A couple of days after Richard Mourdock upset U.S. Sen. Dick Lugar in the May primary, Howard County Republican Chairman Craig Dunn called me. Would I be open to a “clear the air” meeting with Mourdock?
My response was, “By all means.”
You know this story. I did something this cycle that I don’t normally do, which is to openly support a candidate in my weekly newspaper column that reaches about 300,000 readers and Web viewers. I was upfront with my readers. I told them why, and it mostly centered on Lugar’s work dealing with weapons of mass destruction and the Nunn-Lugar Cooperative Threat program, which I believe has made America much safer than it would have been had the Soviet nuclear, biological and chemical arsenal hit the black market.
But Mourdock won, in a landslide. Howey Politics Indiana published two polls that not only showed how politically vulnerable Lugar was among Republican primary voters—an important distinction—but that he would likely lose.
I followed up with Dunn a few days later. Would there be a meeting? Welllll …, Dunn said, Mourdock was open to it, but his campaign manager, Jim Holden, nixed the idea. Not only would there be no meeting, but the Mourdock campaign subsequently dropped me from its media e-mail lists.
In gauging political candidates and campaigns, an important element to me is temperament, particularly with someone who wants to serve in the U.S. Senate.
There were elements of the Mourdock campaign that immediately struck me as not only odd, but potentially destructive. From his February 2011 campaign kickoff onward, he pronounced himself an ardent opponent of bipartisanship. I’ve been covering politics since 1985, and most candidates embrace the concept.
I looked at gridlocked Washington and a polarized Congress and, as an opinion leader/shaper, viewed the Mourdock candidacy with alarm.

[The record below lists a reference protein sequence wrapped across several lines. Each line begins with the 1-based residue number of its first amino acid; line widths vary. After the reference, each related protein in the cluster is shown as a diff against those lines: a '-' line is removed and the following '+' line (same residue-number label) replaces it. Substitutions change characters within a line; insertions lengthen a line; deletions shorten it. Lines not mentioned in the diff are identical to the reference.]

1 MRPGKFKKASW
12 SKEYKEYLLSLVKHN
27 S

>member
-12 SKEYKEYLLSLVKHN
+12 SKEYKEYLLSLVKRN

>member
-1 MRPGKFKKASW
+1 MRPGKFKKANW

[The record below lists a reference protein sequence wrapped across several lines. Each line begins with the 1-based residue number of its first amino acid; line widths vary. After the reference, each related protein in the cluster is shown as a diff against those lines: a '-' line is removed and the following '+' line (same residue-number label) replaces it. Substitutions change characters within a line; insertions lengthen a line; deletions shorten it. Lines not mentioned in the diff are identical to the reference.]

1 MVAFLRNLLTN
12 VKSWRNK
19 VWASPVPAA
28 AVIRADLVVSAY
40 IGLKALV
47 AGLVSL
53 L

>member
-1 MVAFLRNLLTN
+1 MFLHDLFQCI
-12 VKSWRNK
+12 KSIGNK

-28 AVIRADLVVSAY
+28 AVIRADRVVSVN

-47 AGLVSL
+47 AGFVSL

This happens to journalists who care about their states and communities. The classic example was Al Spiers, longtime Michigan City News-Dispatch editor, who saw his city being overrun in the post-World War II era by illegal gambling and prostitution. He recruited a sheriff for LaPorte County, helped get him elected, and the hustlers and whores were run out of town. By the early 1960s, Michigan City was honored as an “All-American City.”
In the self-described zealot Mourdock, I saw that kind of character reaching Capitol Hill and becoming transfixed on an issue. This is how a Joseph McCarthy was created: a combination of zealotry, ambition and narcissism, with a bit of megalomania thrown in for good measure.
Mourdock had traversed the Tea Party and was adored. Despite his 50-percent/44-percent loss to Joe Donnelly, he is still admired by the movement, though Greg Fettig of Hoosiers for a Conservative Senate was scampering away from Mourdock after the election, finally viewing the man his group endorsed in Greenfield as “flawed” and running a bad campaign.
I will even acknowledge a “Mourdock wing of the Indiana Republican Party,” because it’s really there.
Ultimately, Mourdock was done in by his own words, in his own voice, most famously by his “God intends” remark at the New Albany debate.
Then came the ultimate backlash. The Obama campaign ran radio ads in battleground Virginia and Colorado in the final days of the campaign featuring the Mourdock “God intends” quote. Mitt Romney lost both states by tiny margins.•
• Howey is a third-generation Hoosier journalist who publishes Howey Politics Indiana. Send comments on this column to email@example.com.